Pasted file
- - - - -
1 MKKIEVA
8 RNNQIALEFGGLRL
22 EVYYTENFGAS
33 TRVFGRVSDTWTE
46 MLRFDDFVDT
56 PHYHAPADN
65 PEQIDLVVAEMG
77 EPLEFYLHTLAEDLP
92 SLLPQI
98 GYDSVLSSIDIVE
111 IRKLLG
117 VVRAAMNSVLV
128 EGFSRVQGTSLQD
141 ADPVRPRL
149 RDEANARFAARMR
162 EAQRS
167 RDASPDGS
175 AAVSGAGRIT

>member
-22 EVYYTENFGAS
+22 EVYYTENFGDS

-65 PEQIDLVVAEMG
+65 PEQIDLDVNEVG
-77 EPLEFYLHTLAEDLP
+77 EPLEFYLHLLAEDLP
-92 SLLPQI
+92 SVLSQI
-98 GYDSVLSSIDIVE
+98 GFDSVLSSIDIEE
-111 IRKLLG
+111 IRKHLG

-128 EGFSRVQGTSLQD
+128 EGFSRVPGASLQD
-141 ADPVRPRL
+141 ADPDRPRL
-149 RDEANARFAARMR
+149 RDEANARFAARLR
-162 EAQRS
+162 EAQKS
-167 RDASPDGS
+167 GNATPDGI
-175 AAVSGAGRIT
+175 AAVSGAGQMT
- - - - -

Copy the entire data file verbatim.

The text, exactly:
1 MKKIEVA
8 RNNQIALEFGGLRL
22 EVYYTENFGAS
33 TRVFGRVSDTWTE
46 MLRFDDFVDT
56 PHYHAPADN
65 PEQIDLVVAEMG
77 EPLEFYLHTLAEDLP
92 SLLPQI
98 GYDSVLSSIDIVE
111 IRKLLG
117 VVRAAMNSVLV
128 EGFSRVQGTSLQD
141 ADPVRPRL
149 RDEANARFAARMR
162 EAQRS
167 RDASPDGS
175 AAVSGAGRIT

>member
-22 EVYYTENFGAS
+22 EVYYTENFGDS

-65 PEQIDLVVAEMG
+65 PEQIDLDVNEVG
-77 EPLEFYLHTLAEDLP
+77 EPLEFYLHLLAEDLP
-92 SLLPQI
+92 SVLSQI
-98 GYDSVLSSIDIVE
+98 GFDSVLSSIDIEE
-111 IRKLLG
+111 IRKHLG

-128 EGFSRVQGTSLQD
+128 EGFSRVPGASLQD
-141 ADPVRPRL
+141 ADPDRPRL
-149 RDEANARFAARMR
+149 RDEANARFAARLR
-162 EAQRS
+162 EAQKS
-167 RDASPDGS
+167 GNATPDGI
-175 AAVSGAGRIT
+175 AAVSGAGQMT